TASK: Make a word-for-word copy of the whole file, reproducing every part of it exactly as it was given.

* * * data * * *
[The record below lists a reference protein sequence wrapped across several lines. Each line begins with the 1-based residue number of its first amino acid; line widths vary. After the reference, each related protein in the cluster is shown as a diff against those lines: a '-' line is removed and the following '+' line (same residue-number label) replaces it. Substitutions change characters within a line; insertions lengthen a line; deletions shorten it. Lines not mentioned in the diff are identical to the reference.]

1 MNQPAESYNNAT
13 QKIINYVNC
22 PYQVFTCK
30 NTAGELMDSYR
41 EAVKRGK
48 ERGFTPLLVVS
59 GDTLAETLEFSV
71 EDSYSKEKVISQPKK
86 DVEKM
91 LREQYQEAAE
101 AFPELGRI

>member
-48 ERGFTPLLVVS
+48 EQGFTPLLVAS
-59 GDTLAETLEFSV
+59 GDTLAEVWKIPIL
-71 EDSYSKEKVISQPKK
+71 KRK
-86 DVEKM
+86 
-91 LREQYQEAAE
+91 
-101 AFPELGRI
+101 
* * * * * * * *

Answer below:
[The record below lists a reference protein sequence wrapped across several lines. Each line begins with the 1-based residue number of its first amino acid; line widths vary. After the reference, each related protein in the cluster is shown as a diff against those lines: a '-' line is removed and the following '+' line (same residue-number label) replaces it. Substitutions change characters within a line; insertions lengthen a line; deletions shorten it. Lines not mentioned in the diff are identical to the reference.]

1 MNQPAESYNNAT
13 QKIINYVNC
22 PYQVFTCK
30 NTAGELMDSYR
41 EAVKRGK
48 ERGFTPLLVVS
59 GDTLAETLEFSV
71 EDSYSKEKVISQPKK
86 DVEKM
91 LREQYQEAAE
101 AFPELGRI

>member
-48 ERGFTPLLVVS
+48 EQGFTPLLVAS
-59 GDTLAETLEFSV
+59 GDTLAEVWKIPIL
-71 EDSYSKEKVISQPKK
+71 KRK
-86 DVEKM
+86 
-91 LREQYQEAAE
+91 
-101 AFPELGRI
+101 